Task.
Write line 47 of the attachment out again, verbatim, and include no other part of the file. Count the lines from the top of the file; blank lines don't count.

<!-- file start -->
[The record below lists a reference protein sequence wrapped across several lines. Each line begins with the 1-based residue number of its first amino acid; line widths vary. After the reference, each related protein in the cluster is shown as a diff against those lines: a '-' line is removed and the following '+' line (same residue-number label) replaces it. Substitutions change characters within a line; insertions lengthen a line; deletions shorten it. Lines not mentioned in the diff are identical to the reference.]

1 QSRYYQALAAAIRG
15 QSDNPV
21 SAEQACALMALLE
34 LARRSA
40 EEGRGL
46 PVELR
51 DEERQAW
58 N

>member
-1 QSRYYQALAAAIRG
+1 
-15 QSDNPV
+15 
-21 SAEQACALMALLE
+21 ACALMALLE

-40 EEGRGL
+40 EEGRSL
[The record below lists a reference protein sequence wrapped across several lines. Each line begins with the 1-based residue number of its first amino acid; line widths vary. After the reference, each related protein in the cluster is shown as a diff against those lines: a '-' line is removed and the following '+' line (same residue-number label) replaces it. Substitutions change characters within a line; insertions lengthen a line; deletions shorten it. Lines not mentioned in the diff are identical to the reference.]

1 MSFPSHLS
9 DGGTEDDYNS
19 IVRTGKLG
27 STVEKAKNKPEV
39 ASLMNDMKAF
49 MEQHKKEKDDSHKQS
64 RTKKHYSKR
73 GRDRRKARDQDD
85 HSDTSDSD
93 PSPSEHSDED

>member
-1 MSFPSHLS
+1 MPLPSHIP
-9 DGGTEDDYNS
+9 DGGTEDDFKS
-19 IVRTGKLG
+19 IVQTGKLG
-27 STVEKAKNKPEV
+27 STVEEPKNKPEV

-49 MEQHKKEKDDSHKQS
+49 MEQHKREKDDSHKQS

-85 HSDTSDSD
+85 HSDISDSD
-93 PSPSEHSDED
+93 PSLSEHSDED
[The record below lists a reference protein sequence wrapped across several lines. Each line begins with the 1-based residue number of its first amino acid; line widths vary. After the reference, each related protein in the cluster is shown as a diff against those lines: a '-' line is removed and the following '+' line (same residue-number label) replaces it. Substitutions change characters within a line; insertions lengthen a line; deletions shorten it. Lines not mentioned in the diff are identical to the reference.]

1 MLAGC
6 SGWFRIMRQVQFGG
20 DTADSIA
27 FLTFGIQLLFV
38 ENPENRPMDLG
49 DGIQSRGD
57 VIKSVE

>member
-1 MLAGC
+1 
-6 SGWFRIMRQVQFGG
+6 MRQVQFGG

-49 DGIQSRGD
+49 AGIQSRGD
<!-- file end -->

6 SGWFRIMRQVQFGG